I'll tell you what else has changed - the nature of training itself. This training company, fifteen or more years ago, used to occupy all five floors of a brick and glass cube near Euston Station, and would play host to so many trainees, every day of every week, that they had their own canteen on the fifth floor to keep their students fed and watered. But time moves on. Technology, more than anything, moves on. These days, most of the company's students take their courses remotely, with a virtual desktop and a webcam - why travel to London and spend the week in a generic hotel when you can take the course from the comfort of your office desk and go home afterwards, right? Except where's the interaction with your classmates and, more importantly, trainer? Where's the space to reflect on the day's learning, as you eat dinner at your table-for-one in the hotel restaurant? And most of all, where's the time and space away from everyday work, to just concentrate on learning. I'm no Luddite, and I completely understand the financial pressures at play here, for both the training company and the trainee, but it does feel to me that something has been lost, and going on a course is not what it was. The training company now occupies only two floors of the same building, and has no canteen any more. For lunch, trainees have to make their own way to the M&S across the road for a sandwich. I wonder what, if anything, will be left in another fifteen years? Why go on a course anyway, when you can just Google the hell out of everything instead, right?

Meeting Place
The biggest change of all though is that whole area, from King's Cross and St Pancras up to Euston. Back in my younger days as a trainee, it was - well, there's no other word for it really - a bit of a hole. Seedy, run-down, decrepit. Dirty, in every sense. Back then, my employer used to book me into a nice hotel, quite upmarket. And in that hotel, posh at it was, there would always be a concierge in the bar in the evening, part of whose job it was to identify and remove call girls who would linger there in the hope of picking up well-heeled customers. Whilst at the other end of the scale, venture out of the hotel in the evening to find a bite to eat and you often couldn't walk thirty yards without being propositioned: "You wan't business?" And every phone box (of which there were still many, back then) was plastered with business cards for all manner of escorts, eager to part the transient population of the area from their money. I remember seeing someone cleaning the phone boxes one morning as I walked to that day's training, assiduously removing every card. By the time I'd finished for the day, eight hours later, they had all been freshly plastered. And looming over everything, at once disapproving and complicit, was the gothic and ever-so-slightly faded grandeur of St Pancras station.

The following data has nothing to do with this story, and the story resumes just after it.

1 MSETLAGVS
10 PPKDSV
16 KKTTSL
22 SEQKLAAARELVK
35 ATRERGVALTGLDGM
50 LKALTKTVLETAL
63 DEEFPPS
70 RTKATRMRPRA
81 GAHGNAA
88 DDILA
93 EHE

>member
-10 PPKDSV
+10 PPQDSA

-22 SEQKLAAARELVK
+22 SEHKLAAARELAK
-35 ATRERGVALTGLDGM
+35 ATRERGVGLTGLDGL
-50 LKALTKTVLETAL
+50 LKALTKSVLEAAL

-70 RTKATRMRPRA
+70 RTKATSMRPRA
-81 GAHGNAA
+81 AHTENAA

Identified Flying Object
The transformation now is marked. Let's stay with St Pancras, shall we? Now the end of the line for Eurostar, it's clear to see the investment that high-speed link has brought. Still gothic but no longer faded, the building looks fantastic, rejuvenated. There are champagne bars in there, for God's sake, and more shops than you can shake a stick at (station or mall, you decide). And then there's the statuary, like the Meeting Place (aka "The Lovers"), a 30ft bronze of a kissing couple that is frankly breathtaking, or the statue of Sir John Betjeman, or (currently) the mechanical clock installed in front of the more traditional Dent Clock (more here on all of this if you're interested). And this rejuvenation carries on into King's Cross, where the ceiling of the western concourse is a dazzling, dizzying piece of architecture (or is it art?) And of course Harry Potter's Plaform 9¾ brings a queue of selfie-taking tourists, all keen to spend oodles in the adjacent shop - wizard, no doubt, though I didn't venture in. Outside the station, Battle Bridge Place is currently home to Identified Flying Object, a 30ft-high birdcage that is lit in neon at night - bizarre but beautiful. Swish bars are everywhere, none finer than the German Gymnasium (which is a very fine building, more than worthy of its fascinating history). Walk from there up past Google's huge new office (another very conspicuous sign, and source, of inward investment), over the Regent's Canal towards St Martin's, and there's plenty more redevelopment on show, none more arresting than the redeveloped old gasholders, two of which now house apartment buildings with their exterior ironwork intact (to dramatic effect). The third gas holder stands empty, but is artfully lit at night, with the foot of the ironwork clad in subtly angled mirrors and steel, encompassing an undulating lawn - the overall effect is quite beautiful.

Gasholder Park